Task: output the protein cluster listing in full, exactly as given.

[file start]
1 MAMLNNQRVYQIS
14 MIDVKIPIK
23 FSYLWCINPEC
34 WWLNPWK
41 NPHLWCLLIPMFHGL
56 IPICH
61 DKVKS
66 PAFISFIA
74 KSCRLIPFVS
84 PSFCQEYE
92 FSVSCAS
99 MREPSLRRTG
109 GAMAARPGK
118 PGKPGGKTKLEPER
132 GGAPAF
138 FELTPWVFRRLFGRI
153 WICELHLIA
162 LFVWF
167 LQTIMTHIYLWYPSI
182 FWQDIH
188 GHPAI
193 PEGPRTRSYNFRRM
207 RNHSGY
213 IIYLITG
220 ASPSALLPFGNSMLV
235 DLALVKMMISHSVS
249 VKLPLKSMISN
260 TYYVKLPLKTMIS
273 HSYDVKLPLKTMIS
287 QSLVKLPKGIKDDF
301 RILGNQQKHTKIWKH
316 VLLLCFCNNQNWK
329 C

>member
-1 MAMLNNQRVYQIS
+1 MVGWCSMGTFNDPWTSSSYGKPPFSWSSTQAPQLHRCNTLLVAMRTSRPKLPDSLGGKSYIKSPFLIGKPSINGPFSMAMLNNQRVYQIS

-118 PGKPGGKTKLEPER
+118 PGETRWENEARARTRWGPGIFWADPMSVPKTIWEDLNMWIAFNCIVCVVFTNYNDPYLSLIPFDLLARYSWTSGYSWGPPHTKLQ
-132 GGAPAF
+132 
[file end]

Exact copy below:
1 MAMLNNQRVYQIS
14 MIDVKIPIK
23 FSYLWCINPEC
34 WWLNPWK
41 NPHLWCLLIPMFHGL
56 IPICH
61 DKVKS
66 PAFISFIA
74 KSCRLIPFVS
84 PSFCQEYE
92 FSVSCAS
99 MREPSLRRTG
109 GAMAARPGK
118 PGKPGGKTKLEPER
132 GGAPAF
138 FELTPWVFRRLFGRI
153 WICELHLIA
162 LFVWF
167 LQTIMTHIYLWYPSI
182 FWQDIH
188 GHPAI
193 PEGPRTRSYNFRRM
207 RNHSGY
213 IIYLITG
220 ASPSALLPFGNSMLV
235 DLALVKMMISHSVS
249 VKLPLKSMISN
260 TYYVKLPLKTMIS
273 HSYDVKLPLKTMIS
287 QSLVKLPKGIKDDF
301 RILGNQQKHTKIWKH
316 VLLLCFCNNQNWK
329 C

>member
-1 MAMLNNQRVYQIS
+1 MVGWCSMGTFNDPWTSSSYGKPPFSWSSTQAPQLHRCNTLLVAMRTSRPKLPDSLGGKSYIKSPFLIGKPSINGPFSMAMLNNQRVYQIS

-118 PGKPGGKTKLEPER
+118 PGETRWENEARARTRWGPGIFWADPMSVPKTIWEDLNMWIAFNCIVCVVFTNYNDPYLSLIPFDLLARYSWTSGYSWGPPHTKLQ
-132 GGAPAF
+132 